Hearing loss is the most common sensory disorder in humans, and genetic factors are a major cause. Approximately 15-20% of genetic cases exhibit an autosomal dominant pattern of transmission. So far, 41 autosomal dominant loci have been mapped and 17 genes have been identified. Here we report the mapping of a novel locus for autosomal dominant non-syndromic hearing loss, DFNA47, to chromosome 9p21-22 in a large multigenerational Italian family with progressive hearing impairment. Most affected individuals noticed hearing impairment after their teens with subsequent gradual progression to a moderate-severe loss. There were no obvious vestibular dysfunction and other associated abnormalities. A maximum lod score of 3.14 was obtained with marker D9S157 (at θ=0) after a genome wide search. The study of additional markers allowed us to confirm this region with positive lod scores of 3.58 (at θ=0 from D9S285) and of 3.67 (at θ=0 from D9S162). Recombinants define a region of approximately 9 cM flanked by markers D9S268 and D9S942. Multipoint linkage analysis showed a Lod score of 4.26. Few known genes map to the region, and those possibly related by function to hearing are being screened for disease-causing mutations.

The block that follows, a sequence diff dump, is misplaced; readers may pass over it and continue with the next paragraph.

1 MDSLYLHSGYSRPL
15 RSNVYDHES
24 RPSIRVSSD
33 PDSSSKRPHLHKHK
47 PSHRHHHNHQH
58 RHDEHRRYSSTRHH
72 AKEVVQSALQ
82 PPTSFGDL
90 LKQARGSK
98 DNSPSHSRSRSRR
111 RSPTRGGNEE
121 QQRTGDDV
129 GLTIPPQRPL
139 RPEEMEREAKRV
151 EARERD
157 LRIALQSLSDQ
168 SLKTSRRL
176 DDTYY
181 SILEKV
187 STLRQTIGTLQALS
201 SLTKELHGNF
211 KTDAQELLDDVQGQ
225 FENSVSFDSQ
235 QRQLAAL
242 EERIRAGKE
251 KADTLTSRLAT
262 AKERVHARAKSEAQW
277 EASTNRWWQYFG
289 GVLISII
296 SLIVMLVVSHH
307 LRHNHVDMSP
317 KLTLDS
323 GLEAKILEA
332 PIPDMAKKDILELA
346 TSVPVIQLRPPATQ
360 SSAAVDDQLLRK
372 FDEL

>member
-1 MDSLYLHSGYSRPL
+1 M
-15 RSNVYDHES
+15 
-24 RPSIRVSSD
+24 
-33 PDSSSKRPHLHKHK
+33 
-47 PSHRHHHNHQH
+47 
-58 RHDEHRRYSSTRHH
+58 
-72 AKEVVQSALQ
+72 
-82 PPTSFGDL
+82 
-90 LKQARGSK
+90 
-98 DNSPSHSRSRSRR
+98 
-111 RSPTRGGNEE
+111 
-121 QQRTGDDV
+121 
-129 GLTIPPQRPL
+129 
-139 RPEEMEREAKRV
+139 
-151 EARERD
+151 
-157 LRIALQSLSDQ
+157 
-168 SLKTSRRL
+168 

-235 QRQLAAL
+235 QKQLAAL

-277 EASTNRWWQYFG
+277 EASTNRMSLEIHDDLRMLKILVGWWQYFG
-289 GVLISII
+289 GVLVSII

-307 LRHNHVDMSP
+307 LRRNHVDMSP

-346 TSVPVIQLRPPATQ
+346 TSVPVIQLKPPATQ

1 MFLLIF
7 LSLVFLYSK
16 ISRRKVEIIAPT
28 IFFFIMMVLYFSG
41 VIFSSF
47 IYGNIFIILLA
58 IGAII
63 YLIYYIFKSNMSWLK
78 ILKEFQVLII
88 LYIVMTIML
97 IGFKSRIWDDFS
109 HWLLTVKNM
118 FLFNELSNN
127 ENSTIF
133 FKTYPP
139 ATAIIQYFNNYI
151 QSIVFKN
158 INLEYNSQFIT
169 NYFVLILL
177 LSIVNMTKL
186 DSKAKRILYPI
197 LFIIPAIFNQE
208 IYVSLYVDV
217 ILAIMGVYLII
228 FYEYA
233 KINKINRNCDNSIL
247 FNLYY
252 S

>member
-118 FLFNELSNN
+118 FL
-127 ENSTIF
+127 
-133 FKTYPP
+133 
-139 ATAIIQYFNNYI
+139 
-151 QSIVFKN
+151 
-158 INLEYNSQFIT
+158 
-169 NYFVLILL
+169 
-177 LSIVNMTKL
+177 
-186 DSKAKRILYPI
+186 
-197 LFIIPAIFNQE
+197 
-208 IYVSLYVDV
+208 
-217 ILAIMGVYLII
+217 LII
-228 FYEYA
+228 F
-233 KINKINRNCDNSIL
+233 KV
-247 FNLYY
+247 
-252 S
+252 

- Autosomal dominant nonsyndromic hearing loss
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